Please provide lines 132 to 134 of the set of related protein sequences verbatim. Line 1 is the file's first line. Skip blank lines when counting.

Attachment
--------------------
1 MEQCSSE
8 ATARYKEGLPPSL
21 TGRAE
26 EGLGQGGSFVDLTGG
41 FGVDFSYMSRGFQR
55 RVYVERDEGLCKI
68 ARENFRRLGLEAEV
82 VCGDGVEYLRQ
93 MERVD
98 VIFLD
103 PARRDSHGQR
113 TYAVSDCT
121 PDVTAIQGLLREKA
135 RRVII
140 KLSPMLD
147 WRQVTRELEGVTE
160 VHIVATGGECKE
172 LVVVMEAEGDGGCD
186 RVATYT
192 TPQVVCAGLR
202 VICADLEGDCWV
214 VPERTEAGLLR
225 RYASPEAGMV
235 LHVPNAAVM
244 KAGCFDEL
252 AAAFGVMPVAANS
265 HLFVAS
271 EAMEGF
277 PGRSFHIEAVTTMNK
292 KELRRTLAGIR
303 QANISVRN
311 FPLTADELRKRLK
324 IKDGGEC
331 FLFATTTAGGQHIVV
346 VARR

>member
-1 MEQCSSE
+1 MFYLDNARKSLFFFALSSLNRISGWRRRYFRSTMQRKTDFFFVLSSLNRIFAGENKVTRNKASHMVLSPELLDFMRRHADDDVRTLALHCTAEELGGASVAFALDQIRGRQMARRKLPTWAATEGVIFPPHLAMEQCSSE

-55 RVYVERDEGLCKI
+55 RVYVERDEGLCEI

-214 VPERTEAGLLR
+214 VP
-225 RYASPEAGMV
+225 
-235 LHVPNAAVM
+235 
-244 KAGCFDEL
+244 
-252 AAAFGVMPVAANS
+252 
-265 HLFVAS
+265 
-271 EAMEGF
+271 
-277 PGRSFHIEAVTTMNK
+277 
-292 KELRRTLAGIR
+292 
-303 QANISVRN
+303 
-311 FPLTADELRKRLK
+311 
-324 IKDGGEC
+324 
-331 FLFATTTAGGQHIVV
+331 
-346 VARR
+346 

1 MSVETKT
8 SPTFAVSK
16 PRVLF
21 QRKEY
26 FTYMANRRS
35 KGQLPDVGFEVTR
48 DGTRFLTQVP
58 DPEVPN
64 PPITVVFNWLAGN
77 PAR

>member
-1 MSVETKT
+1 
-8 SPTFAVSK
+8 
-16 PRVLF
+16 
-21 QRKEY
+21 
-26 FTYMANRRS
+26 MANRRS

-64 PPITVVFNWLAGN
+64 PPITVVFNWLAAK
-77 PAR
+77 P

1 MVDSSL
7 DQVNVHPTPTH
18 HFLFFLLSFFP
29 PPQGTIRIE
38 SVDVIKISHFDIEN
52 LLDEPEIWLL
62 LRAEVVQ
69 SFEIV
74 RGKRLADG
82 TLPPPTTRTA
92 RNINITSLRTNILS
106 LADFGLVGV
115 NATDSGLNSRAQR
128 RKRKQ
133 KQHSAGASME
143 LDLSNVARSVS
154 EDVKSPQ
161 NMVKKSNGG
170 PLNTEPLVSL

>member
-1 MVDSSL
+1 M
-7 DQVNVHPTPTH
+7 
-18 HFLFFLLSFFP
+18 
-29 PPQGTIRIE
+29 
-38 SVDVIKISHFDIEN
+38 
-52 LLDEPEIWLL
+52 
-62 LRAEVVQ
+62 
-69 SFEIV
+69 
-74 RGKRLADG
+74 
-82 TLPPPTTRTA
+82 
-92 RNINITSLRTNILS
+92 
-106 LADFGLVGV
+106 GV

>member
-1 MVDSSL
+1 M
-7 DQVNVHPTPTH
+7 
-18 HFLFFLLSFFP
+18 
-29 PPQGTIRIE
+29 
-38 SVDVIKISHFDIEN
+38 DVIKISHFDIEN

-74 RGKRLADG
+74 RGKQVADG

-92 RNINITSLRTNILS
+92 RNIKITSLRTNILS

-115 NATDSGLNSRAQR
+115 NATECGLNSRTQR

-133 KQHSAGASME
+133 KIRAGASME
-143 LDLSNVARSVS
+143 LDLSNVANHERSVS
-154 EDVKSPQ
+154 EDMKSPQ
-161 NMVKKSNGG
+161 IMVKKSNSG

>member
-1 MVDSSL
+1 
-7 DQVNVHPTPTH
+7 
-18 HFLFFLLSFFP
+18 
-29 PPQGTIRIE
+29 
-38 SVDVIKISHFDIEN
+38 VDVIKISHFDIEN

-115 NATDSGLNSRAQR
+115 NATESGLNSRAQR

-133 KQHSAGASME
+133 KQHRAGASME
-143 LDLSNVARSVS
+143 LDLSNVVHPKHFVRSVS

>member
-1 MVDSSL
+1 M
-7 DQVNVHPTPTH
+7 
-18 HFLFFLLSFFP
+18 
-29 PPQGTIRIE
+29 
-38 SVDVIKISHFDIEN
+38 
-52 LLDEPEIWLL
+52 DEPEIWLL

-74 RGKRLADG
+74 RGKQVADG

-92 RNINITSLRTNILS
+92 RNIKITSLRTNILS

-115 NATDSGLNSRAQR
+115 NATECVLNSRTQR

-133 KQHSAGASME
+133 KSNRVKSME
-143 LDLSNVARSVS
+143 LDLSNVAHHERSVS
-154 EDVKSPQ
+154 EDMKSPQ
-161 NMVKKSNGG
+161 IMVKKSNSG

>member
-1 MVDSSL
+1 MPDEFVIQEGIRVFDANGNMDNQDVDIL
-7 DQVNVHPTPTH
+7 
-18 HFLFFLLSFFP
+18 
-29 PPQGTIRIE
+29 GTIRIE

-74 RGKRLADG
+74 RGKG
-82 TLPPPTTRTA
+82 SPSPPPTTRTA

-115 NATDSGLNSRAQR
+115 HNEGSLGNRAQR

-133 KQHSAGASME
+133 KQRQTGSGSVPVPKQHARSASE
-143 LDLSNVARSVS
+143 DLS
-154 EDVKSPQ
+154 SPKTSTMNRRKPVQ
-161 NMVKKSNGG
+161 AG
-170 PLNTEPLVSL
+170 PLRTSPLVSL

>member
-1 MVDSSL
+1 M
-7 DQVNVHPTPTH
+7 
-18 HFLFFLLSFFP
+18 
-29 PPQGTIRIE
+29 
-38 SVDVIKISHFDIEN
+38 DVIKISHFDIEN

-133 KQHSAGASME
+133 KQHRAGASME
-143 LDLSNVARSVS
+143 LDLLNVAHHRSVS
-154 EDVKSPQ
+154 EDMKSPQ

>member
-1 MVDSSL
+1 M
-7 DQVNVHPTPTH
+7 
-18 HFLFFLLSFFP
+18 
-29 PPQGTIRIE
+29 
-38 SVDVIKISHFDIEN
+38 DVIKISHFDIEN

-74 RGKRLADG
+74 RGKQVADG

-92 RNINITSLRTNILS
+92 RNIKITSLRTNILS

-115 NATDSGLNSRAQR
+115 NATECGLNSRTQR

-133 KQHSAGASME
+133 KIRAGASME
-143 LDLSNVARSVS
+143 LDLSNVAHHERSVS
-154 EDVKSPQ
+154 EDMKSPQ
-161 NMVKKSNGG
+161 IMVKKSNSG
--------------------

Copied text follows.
-82 TLPPPTTRTA
+82 
-92 RNINITSLRTNILS